Illustration from Chabad.org

By Rabbi Avrohom Sebrow

Now that Chanukah is over, we turn our attention to the somber day of Asarah B’Teves, a community-wide fast. Nevuchadnezar laid siege to Jerusalem on the tenth of Teves. That action culminated with the destruction of the first Beis HaMikdash. Therefore, Asarah B’Teves is one of the four fasts that commemorate the destruction of the Beis HaMikdash.

The Shulchan Aruch (580:2) notes that there is an ancient custom to fast on the eighth and ninth day of Teves as well. According to the Magen Avraham, the custom was instituted by the Sages of the Talmud. Of course, one may suggest that fasting three days in a row is simply a way to undo the damage from the doughnuts and latkes. However, there must be a real reason that is not necessarily a meme.

On the eighth day of Teves, King Ptolemy of Egypt assembled 72 Elders from the Sages of Israel. He put them into 72 separate rooms and did not reveal to them for what purpose he assembled them, so that they would not coordinate their responses. He entered and approached each and every one, and said to each of them: “Write for me a translation of the Torah of Moses, your teacher.” The Holy One, Blessed be He, placed wisdom in the heart of each and every one, and they all agreed to one common understanding. Not only did they all translate the text correctly, they all introduced the same changes into the translated text. It was miraculous that all the scholars independently made the same textual changes; nevertheless, the translation of the Torah into Greek is considered a sad day.

Apparently, the understanding is that the Torah is what makes the Jewish nation special. Now that the Torah is readily available to any nation, every nation can claim that the Jewish nation lost their treasure. Still, wasn’t the Torah already translated into 70 languages? Rashi in Ki Savo (27:8), quoting a Mishnah in Sotah, says it was! The Ramban, in one explanation, says on that pasuk that only the mitzvos were listed in all 70 languages. On the eighth day of Teves, the entire Torah was translated.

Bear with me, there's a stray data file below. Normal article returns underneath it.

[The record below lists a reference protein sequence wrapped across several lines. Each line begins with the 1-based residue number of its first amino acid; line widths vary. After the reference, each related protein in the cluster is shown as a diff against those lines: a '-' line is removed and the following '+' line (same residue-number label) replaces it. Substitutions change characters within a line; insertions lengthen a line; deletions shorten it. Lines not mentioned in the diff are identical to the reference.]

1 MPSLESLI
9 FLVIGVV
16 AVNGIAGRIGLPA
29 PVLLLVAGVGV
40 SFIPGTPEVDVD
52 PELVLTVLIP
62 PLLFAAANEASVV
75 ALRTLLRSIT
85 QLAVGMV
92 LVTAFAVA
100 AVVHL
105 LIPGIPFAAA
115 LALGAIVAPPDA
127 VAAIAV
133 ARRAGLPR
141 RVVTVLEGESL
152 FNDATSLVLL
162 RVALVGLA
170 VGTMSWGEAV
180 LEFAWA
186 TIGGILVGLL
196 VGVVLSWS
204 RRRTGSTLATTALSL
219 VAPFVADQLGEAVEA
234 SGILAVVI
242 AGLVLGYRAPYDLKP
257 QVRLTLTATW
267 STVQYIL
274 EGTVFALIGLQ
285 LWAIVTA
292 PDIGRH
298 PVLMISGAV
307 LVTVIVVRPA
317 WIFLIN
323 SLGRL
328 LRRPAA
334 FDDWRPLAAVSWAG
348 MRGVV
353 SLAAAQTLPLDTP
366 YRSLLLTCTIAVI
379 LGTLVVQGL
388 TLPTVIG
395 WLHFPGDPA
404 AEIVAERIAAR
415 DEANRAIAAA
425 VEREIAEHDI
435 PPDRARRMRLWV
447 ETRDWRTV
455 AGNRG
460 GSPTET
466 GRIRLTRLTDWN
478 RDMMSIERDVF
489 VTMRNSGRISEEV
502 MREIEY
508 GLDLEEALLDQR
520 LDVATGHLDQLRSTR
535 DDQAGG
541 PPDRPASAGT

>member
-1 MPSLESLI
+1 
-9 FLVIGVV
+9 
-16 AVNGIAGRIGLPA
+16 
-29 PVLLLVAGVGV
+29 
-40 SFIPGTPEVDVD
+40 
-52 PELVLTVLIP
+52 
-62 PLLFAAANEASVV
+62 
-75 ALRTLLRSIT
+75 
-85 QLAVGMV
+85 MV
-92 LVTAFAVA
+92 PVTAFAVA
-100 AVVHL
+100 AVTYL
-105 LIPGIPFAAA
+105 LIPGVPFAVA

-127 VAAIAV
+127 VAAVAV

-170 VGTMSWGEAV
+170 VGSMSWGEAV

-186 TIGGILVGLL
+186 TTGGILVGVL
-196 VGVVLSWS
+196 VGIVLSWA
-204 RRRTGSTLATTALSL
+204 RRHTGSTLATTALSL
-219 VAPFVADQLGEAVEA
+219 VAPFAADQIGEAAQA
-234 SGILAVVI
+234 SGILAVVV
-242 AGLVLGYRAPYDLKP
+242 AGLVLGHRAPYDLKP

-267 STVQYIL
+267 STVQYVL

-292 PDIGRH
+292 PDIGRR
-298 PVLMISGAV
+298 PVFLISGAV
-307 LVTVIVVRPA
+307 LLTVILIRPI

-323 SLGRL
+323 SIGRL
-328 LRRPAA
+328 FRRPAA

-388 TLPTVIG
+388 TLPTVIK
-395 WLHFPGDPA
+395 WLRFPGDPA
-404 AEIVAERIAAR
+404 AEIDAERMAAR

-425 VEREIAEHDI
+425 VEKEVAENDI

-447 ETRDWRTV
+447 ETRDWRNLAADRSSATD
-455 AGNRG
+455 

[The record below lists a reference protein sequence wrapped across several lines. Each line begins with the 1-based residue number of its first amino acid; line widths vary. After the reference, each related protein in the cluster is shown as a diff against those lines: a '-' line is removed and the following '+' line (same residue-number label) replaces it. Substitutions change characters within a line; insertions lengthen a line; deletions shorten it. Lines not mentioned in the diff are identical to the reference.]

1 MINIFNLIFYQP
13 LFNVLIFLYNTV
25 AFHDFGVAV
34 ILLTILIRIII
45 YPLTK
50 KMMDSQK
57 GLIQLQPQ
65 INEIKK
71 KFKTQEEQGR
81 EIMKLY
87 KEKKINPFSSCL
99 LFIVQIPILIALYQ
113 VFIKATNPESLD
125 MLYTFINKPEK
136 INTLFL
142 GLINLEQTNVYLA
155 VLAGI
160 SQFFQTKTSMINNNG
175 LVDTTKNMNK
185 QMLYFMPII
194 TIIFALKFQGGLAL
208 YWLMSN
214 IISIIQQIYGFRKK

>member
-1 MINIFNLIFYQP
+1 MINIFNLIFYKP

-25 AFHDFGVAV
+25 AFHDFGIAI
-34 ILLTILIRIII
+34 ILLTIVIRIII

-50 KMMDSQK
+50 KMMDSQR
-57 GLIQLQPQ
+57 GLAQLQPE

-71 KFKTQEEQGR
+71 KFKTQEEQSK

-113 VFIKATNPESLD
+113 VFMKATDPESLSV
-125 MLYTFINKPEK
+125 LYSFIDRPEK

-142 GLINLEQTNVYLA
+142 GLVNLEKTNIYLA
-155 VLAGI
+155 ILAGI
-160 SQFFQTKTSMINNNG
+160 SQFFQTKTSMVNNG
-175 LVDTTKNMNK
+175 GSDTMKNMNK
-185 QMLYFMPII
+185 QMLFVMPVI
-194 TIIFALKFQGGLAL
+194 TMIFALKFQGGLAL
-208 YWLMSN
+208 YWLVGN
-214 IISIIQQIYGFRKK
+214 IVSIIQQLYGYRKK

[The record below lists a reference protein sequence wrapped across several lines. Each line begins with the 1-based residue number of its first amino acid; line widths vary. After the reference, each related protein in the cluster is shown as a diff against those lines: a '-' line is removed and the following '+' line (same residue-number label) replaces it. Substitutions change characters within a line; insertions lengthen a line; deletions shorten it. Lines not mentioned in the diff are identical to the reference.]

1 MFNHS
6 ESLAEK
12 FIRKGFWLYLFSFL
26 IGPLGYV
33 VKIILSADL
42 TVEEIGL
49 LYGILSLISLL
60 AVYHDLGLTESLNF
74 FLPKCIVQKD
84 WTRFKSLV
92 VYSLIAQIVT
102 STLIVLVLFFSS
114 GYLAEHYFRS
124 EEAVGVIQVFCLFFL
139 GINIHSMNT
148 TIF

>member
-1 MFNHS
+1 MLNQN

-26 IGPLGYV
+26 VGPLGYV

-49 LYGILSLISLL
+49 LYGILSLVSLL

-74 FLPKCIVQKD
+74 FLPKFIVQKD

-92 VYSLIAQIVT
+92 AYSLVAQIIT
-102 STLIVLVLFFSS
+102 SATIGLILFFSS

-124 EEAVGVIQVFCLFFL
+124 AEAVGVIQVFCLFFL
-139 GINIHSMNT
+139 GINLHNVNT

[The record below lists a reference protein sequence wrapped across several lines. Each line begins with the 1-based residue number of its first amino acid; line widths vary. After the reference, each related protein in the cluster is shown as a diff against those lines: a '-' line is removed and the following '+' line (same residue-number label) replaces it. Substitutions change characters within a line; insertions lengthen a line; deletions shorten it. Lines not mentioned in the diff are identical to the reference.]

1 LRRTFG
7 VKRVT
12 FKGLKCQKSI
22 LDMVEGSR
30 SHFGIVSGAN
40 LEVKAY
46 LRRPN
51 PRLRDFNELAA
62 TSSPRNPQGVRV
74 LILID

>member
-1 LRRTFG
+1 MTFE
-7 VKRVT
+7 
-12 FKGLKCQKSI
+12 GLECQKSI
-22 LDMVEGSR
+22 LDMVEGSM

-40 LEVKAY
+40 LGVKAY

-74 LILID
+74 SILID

The Shulchan Aruch notes that there is no known occurrence specifically associated with the fast on the ninth.

The Taz suggests that the fast is to commemorate the passing of Ezra HaSofer. Ezra lived at the time of the building of the second Beis HaMikdash. He made many decrees preserving the Torah way of life and keeping our Jewish lineage sacred. Chazal extol his virtues by stating that he could have been chosen to give the Torah. The BaHaG states that Nechemiah’s yahrzeit is also on the ninth of Teves. Nechemiyah assisted Ezra HaSofer in helping the newly established community in Eretz Yisrael. When he heard of the troubles facing the new citizens, he davened to Hashem for success in using his influence with the Persian king, for whom he served as a top aide. Hashem blessed his efforts with success, and he was able to go to Yerushalayim with the king’s backing and fortify the city’s walls as a defense against the enemy.

The passing of these two great tzaddikim was a terrible blow to the newly formed community. The passing of any tzaddik really warrants a fast, but most certainly in this case.

The commentary of Tosfos Chadashim on Megillas Ta’anis notes that Yeshu, the posheia b’Yisrael sometimes referred to as oso ha’ish, was born on the ninth of Teves. The suffering and tribulations that the Jewish nation experienced throughout the years as a result of his religion cannot be measured. If that was the reason for the fast on the ninth of Teves, it would explain the Shulchan Aruch’s reticence about stating the reason behind the fast.

Rabbi Boruch Frankel wrote in his glosses to Shulchan Aruch that Shimon HaKalphas died on the ninth of Teves. Presumably, he is referring to Shimon Keifa, who (according to some) was sent by the rabbis to preserve Torah Judaism.